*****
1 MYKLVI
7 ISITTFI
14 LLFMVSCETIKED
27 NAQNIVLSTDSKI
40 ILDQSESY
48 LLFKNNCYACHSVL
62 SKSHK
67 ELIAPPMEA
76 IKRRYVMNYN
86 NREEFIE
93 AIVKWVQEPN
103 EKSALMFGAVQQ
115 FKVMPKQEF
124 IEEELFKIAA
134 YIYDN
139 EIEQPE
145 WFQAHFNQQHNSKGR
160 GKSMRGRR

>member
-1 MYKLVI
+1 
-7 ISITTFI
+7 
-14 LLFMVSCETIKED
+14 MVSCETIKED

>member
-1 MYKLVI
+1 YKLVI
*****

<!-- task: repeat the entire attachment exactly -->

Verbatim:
1 MYKLVI
7 ISITTFI
14 LLFMVSCETIKED
27 NAQNIVLSTDSKI
40 ILDQSESY
48 LLFKNNCYACHSVL
62 SKSHK
67 ELIAPPMEA
76 IKRRYVMNYN
86 NREEFIE
93 AIVKWVQEPN
103 EKSALMFGAVQQ
115 FKVMPKQEF
124 IEEELFKIAA
134 YIYDN
139 EIEQPE
145 WFQAHFNQQHNSKGR
160 GKSMRGRR

>member
-1 MYKLVI
+1 
-7 ISITTFI
+7 
-14 LLFMVSCETIKED
+14 MVSCETIKED

>member
-1 MYKLVI
+1 YKLVI